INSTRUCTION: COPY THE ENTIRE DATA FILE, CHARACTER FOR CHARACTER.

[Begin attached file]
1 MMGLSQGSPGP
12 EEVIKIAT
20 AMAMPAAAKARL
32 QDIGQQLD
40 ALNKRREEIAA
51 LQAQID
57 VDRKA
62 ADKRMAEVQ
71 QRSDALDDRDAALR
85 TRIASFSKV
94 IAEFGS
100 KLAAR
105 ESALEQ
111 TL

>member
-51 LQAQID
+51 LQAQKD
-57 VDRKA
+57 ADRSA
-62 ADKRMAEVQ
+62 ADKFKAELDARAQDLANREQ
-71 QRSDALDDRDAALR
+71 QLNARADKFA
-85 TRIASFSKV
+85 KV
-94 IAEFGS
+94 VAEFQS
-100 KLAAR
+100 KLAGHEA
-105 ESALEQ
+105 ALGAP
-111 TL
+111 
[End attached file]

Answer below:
1 MMGLSQGSPGP
12 EEVIKIAT
20 AMAMPAAAKARL
32 QDIGQQLD
40 ALNKRREEIAA
51 LQAQID
57 VDRKA
62 ADKRMAEVQ
71 QRSDALDDRDAALR
85 TRIASFSKV
94 IAEFGS
100 KLAAR
105 ESALEQ
111 TL

>member
-51 LQAQID
+51 LQAQKD
-57 VDRKA
+57 ADRSA
-62 ADKRMAEVQ
+62 ADKFKAELDARAQDLANREQ
-71 QRSDALDDRDAALR
+71 QLNARADKFA
-85 TRIASFSKV
+85 KV
-94 IAEFGS
+94 VAEFQS
-100 KLAAR
+100 KLAGHEA
-105 ESALEQ
+105 ALGAP
-111 TL
+111 